by Andrew Boyd
Today, an extended postscript. The University of Houston's College of Engineering presents this series about the machines that make our civilization run, and the peoplewhose ingenuity created them.
Cogito ergo sum. I think, therefore I am. It's the most famous phrase, and logical argument, emanating from the fertile mind of René Descartes. When we think of Descartes, we think of Descartes the philosopher, and with good reason. His work Meditations on First Philosophy is an early masterpiece of metaphysics. Descartes plunges himself into a world of methodic doubt. "How do I know that everything I perceive isn't merely the deception of an all-powerful, evil demon?" he asks. Does the mind rely on the brain, or do they exist independently?
But Descartes was more than a philosopher. He was a man of logic in all matters, and his writings heavily influenced the scientific revolution. Descartes' first published work, Discourse on the Method, lays out a framework for "rightly conducting one's reason and [of] seeking truth in the sciences." It's not a description of the scientific method — of hypotheses and experimentation. Instead, it's a practical philosophy about how to seek truth. Descartes then uses his approach to arrive at a proof of God's existence. It's here that we first encounter cogito ergo sum.
But the first publication of the Discourse also included three appendices. Each was longer than the Discourse itself, and each reads more like a scientific journal paper than an appendix. They're included with the main text to demonstrate the application of Descartes' "method" to scientific problems.
Two of the appendices, Optics and Meteorology, are purely scientific. The third, Geometry, is mathematical. All three are of interest in their own right. For example, in Optics, Descartes works out his laws of refraction. One of the laws is now standard knowledge for all students of optics. In Geometry, Descartes takes early steps toward connecting algebra and geometry. The work led to a fundamental leap in mathematics — the development of analytic geometry. Middle school students get their first taste of it when they graph points, lines, and curves on graph paper labeled with x and y axes — also known as Cartesian coordinates.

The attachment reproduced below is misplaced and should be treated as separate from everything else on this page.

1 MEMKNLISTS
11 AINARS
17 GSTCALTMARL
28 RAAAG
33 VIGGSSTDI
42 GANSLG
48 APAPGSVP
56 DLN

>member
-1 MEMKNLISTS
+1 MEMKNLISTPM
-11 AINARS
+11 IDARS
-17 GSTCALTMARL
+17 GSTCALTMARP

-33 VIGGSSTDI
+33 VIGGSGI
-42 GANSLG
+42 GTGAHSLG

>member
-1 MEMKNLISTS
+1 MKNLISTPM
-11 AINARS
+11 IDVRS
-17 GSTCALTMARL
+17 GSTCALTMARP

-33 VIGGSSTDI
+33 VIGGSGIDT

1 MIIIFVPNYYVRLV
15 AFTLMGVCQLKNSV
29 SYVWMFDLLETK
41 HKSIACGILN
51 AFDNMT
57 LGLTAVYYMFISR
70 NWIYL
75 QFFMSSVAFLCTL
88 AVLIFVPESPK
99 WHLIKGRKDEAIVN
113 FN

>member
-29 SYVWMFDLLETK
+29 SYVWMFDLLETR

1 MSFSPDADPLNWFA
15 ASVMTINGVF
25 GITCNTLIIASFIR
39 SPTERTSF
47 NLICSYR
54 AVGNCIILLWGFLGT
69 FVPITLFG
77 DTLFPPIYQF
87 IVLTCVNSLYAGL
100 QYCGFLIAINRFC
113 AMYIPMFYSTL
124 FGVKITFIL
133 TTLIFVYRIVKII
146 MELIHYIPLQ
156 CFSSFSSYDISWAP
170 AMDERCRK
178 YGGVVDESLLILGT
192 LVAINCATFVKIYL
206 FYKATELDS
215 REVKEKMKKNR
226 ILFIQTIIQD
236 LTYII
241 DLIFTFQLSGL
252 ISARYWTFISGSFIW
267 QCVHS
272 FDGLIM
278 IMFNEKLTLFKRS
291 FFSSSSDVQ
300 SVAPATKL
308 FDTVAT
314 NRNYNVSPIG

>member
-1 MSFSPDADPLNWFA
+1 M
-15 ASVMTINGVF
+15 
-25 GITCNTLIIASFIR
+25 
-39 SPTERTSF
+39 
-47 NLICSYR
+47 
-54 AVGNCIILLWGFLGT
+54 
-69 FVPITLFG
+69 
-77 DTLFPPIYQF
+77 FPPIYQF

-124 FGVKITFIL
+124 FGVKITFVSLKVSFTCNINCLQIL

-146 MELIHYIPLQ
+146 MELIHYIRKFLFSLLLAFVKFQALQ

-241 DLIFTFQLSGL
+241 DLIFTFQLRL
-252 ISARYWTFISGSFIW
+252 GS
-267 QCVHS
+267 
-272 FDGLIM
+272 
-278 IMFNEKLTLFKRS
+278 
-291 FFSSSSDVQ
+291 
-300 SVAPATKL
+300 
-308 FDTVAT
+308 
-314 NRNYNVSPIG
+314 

The Discourse and its three appendices demonstrate a clear break from the predominant Aristotelianism, whereby scientists simply accepted the centuries-old decrees of Aristotle. Descartes and his contemporaries dismantled a way of thinking that stood in the way of humankind's intellectual advancement. He was a voice of finest reason; a man whose example helped illuminate the way for the many philosophers, and scientists, who followed.
I'm Andy Boyd at the University of Houston, where we're interested in the way inventive minds work.
Notes and references:
The law of optics referenced in the essay is most commonly known as Snell's law. According to the Earth Science Educational Research Center at Stony Brook University, both Snell and Descartes discovered the law independently, but the articulation of the law we use today is due to Descartes. There remains some question as to whether Descartes had seen Snell's manuscript prior to completing his work. However, Descartes' contribution is becoming increasingly recognized, and in some circles the result is known as the Snell-Descartes law.
R. Descartes. Discourse on the Method of Rightly Conducting the Reason and Seeking Truth in the Sciences. English translation taken from the Web site of Project Gutenberg: http://www.gutenberg.org/files/59/59-h/59-h.htm. Accessed November 1, 2010.
R. Descartes. Discourse on the Method, Optics, Geometry, and Meteorology. Second edition. Translated and edited by P. J. Olscamp. Indianapolis, Indiana: Hackett Publishing, 2001.
Descartes' Life and Works. From the Web site of the Stanford Encyclopedia of Philosophy.
All pictures are from Wikimedia Commons.